In this eye examination method, the practitioner shines a bright light through the dilated pupil and an ophthalmoscope provides magnified images of the retina. Ophthalmoscopy is an important diagnostic tool for AMD as it allows the practitioner to see retinal abnormalities like atrophy, drusen, pigmentary changes and choroidal neovascularization (CNV).5,6 There are three forms of ophthalmoscopy.
In direct ophthalmoscopy the practitioner shines a bright light through the pupil using a handheld ophthalmoscope.
Indirect ophthalmoscopy is the most common type of ophthalmoscopy.5 Here the practitioner sends a bright light through the pupil from a head mounted ophthalmoscope and uses a handheld lens.5
This type of examination is commonly used to diagnose AMD and it is performed with a slit-lamp ophthalmic microscope.5 The patient’s chin rests on a slit-lamp device, light is sent through a narrow slit into the patient’s eye and the practitioner examines the fundus through a magnifying glass.5
Fundus photography is done using a low powered microscope to take colour images of the retina.7 It is commonly used in the diagnosis of AMD, as it shows retinal abnormalities like drusen, pigmentary abnormalities, atrophy, bleeding, and fluid buildup.7 Images taken over time can be compared to monitor the progress of the disease.
Imaging Modalities and Manifestations
There are a number of imaging techniques that provide a more detailed visualisation of the retina in people with AMD. These techniques allow practitioners to assess the stage and severity of the disease at diagnosis, as well as monitoring the progression of the disease over time.
Optical Coherence Tomography (OCT)
OCT is an important imaging technique for diagnosing and monitoring AMD. It takes cross-section pictures of the retina and provides a detailed evaluation of the health of the retina. OCT can measure retinal thickness, identify drusen and choroidal neovascularisation (CNV), which are typical features of AMD.8,9
Fundus Fluoresceine Angiography (FFA)
In fluoresceine angiography, an intravenous fluorescent dye is injected intravenously to image retinal blood vessels.11 FFA is typically used to exclude a diagnosis of wet AMD. It can also be used in advanced dry AMD or geographic atrophy as atrophic regions have increased fluorescence due to death of the retinal pigment epithelium (RPE).8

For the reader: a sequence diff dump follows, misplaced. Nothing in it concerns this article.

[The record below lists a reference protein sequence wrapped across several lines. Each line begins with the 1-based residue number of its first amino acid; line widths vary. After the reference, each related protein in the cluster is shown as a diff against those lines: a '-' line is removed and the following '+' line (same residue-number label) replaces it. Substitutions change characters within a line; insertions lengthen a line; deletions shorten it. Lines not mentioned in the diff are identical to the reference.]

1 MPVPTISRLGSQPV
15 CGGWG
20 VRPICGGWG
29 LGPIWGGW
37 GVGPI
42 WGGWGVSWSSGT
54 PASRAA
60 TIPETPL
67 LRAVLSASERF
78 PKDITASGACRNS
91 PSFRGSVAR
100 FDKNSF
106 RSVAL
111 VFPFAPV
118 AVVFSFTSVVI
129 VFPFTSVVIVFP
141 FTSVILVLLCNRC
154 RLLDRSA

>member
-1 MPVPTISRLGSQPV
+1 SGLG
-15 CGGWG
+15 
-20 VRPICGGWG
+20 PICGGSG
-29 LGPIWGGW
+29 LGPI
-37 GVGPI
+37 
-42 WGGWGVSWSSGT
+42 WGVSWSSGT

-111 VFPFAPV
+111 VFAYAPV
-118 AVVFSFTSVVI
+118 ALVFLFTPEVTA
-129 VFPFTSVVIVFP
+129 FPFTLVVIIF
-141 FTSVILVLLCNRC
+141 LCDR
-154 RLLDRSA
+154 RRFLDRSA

FFA images show details of the retinal vasculature, as well as dye elimination in normal parts of the retina and continued fluorescence in areas with retinal abnormalities.12
Fundus autofluorescence is an important imaging technique for diagnosing and monitoring AMD, in particular advanced dry AMD or geographic atrophy (GA).11 A specific light (normally blue) is used to produce autofluorescence of a molecule called lipofuscin, which is typically distributed evenly throughout the retina.8 Unhealthy retinal regions may appear darker for atrophic areas, or brighter for drusen which are both signs of AMD.8,13 The fluorescence pattern can indicate a patient’s potential progression rate of AMD.14
Indocyanine Green (ICG) Angiography
ICG is is an imaging technique used to exclude wet AMD and also assess atrophic lesions in advanced dry AMD or GA.13 The concept of ICG angiography is like fundus autofluorescence. It also uses light that is shot onto the retina to excite fluorescence, though ICG angiography uses an injectable dye in the blood stream and allows a better image resolution.13
Additional Functional Tests
In addition to the vision tests outlined above, other functional examinations can be used to monitor visual function in people with AMD and assess the impact on their daily life.
Microperimetry assesses the capacity of the eye to perceive light stimuli in different parts of the retina. This is a retinal imaging device with a visual field test where the function of photoreceptors can be mapped spatially. Photoreceptors are the light sensitive cells in the retina. In microperimetry, the retina is exposed to small spots of light of various intensities. The patient pressing a button acknowledges the perception of the light stimulus.15 Possible visual field losses are then identified over a person’s retina.15
Low-luminance Visual Acuity (LLVA)
The visual acuity of people with AMD is typically reduced in low light conditions.8 As the name suggests, low-luminance visual acuity measures visual function in low light conditions. Similar to the Best Corrected Visual Acuity (BCVA), patients view an eye chart, but with LLVA this is done through filters that reduces light levels.16 The difference between visual acuity measured in bright light (BCVA) and visual acuity measured in low light is calculated and identified as the low luminescence deficit (LLD).17 A person’s LLD can correlate with AMD lesions.17 People with early stages of AMD tend to do more poorly on the LLVA examination than the BCVA examination.17